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Adult Education

We are excited to preview our amazing Adult Learning program at Shir Hadash for 2018–19, slated to include:

Adult Hebrew: You Can Read Hebrew by Chanukah—in just 8 Sessions!
Sept 16–Nov 18
Join Rabbi Aron and experienced teacher Rena Alisa for a basic Hebrew reading class.
The kick-off will be a Taste of Instant Hebrew from 10:30 to 11:30 am on Sunday, September 16th, followed by Sunday morning classes from 9:30 am to noon. This is a great way to prepare for your Adult B’nai MItzvah in the spring of 2021, to become proficient enough in Hebrew to help your child with their Hebrew homework, or merely to be more comfortable at services. Whatever your motivation, this class is a first step.
 
Book Group: Ilana Kurshan: If All the Seas Were Ink
Sept 23, 10:45  a.m.
Kurshan takes us on a deeply accessible and personal guided tour of the Talmud, shedding new light on its stories and offering insights into its arguments—both for those already familiar with the text and for those who have never encountered it. At the age of 27, alone in Jerusalem in the wake of a painful divorce, Ilana Kurshan joined the world’s largest book club, learning daf yomi, Hebrew for “daily page" of the Talmud, a book of rabbinic teachings spanning about 600 years and the basis for all codes of Jewish law. This memoir is a tale of heartache and humor, of love and loss, of marriage and motherhood, and of learning to put one foot in front of the other by turning page after page. For people of the book—both Jewish and non-Jewish—If All the Seas Were Ink is a celebration of learning—through literature—how to fall in love once again.
 
Torah Study – Chronicles: Boring Repetition — or Insight into Second Temple Times?
Weekly, beginning October 6
Come study the Book of Chronicles with Rabbi Aron and Rabbi Postrel on Saturday mornings from 9:30 to 10:20 am. We meet almost every Shabbat morning beginning October 6. Join us regularly or just drop in. You are welcome to bring your own Tanach or we will have copies in the library where we meet each Shabbat morning with coffee, tea and a little snack. Chronicles, the last book in the Jewish Bible, is often ignored. It is not read at any public worship service, Shabbat or holidays,  and is known mainly for its long genealogies. But Chronicles can be a fascinating read if one examines it with an eye towards the differences in its story of the Exodus and other events in Israelite history and for its introduction of the concept of Torah.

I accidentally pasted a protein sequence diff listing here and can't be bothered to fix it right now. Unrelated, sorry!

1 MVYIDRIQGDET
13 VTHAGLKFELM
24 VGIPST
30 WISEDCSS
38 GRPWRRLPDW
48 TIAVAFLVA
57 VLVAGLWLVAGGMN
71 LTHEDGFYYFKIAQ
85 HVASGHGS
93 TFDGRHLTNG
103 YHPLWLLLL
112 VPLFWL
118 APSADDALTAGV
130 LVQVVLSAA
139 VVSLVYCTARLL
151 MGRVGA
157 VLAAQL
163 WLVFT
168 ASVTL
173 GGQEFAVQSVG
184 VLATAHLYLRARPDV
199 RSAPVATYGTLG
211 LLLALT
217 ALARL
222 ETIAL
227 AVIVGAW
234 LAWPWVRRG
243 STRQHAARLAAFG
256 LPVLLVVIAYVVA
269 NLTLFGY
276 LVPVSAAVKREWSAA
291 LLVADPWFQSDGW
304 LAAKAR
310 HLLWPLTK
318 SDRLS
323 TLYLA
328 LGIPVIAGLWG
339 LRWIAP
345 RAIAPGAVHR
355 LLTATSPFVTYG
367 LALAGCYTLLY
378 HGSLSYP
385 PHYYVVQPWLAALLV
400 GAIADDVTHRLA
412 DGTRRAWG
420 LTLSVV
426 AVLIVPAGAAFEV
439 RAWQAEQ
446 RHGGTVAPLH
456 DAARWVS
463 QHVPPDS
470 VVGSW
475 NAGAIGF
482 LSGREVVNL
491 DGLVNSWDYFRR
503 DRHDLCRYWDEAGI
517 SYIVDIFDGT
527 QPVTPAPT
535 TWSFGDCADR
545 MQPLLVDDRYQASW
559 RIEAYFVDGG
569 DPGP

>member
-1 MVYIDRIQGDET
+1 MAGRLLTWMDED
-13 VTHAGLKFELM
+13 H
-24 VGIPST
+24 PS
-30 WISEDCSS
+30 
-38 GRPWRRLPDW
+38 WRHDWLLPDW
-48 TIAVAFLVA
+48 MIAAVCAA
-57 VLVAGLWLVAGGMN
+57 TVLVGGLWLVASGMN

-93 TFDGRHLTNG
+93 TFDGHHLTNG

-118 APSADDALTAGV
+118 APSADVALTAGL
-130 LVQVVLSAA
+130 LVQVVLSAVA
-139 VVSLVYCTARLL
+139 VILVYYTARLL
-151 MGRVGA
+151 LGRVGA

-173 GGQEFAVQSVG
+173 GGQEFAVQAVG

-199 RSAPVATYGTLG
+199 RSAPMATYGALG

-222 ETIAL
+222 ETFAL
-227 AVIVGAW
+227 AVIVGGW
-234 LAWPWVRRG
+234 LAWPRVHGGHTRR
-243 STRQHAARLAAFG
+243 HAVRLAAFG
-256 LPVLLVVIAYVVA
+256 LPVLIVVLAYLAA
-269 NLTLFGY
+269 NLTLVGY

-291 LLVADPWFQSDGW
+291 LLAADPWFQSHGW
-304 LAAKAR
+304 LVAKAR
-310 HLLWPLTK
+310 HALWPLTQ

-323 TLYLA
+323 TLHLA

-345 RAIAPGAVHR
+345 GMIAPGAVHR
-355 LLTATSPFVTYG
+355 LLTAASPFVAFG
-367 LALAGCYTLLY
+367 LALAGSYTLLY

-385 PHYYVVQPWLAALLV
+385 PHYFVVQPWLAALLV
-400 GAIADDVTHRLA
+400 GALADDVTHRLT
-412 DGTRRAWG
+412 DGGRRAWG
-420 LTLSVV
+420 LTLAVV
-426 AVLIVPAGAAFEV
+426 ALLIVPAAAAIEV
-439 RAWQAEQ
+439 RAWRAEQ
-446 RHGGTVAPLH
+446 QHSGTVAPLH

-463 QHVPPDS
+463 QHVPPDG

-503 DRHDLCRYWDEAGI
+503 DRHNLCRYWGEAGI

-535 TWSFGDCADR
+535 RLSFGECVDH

Lecture (With South Bay Institute): Last Things: A Graphic Memoir of ALS, with Marissa Moss
October 14, 2018
For years, Berkeley children’s author and illustrator Marissa Moss has delighted young audiences and critics alike with her upbeat stories and creative drawing style. Best known for the “Amelia’s Notebook” series,  Moss has written over 50 children’s books and has been awarded the California Book Award gold metal. Moss’s latest project, Last Things: A Graphic Memoir of Loss and Love, takes a dramatically darker turn, Last Things tells the heartbreaking story of her husband, Harvey, a gentle medieval art historian and professor, and his deterioration and death from ALS. Moss chronicles the impact of the illness on her husband, their three children, and herself in a profound tale of a family’s struggle to survive.
 
Introduction to Judaism
Weekly beginning October 16
Join our local rabbis on Tuesdays, from 7:00 to 9:00 pm for a year-long overview of the Jewish life-cycle, holidays, rituals, belief, history, calendar, and instruction in Hebrew reading. You will gain exposure to important Jewish books including the Hebrew Bible and the Talmud. Each session includes thirty minutes of Hebrew instruction. Sessions will rotate among local synagogues and the APJCC based on which rabbi is teaching.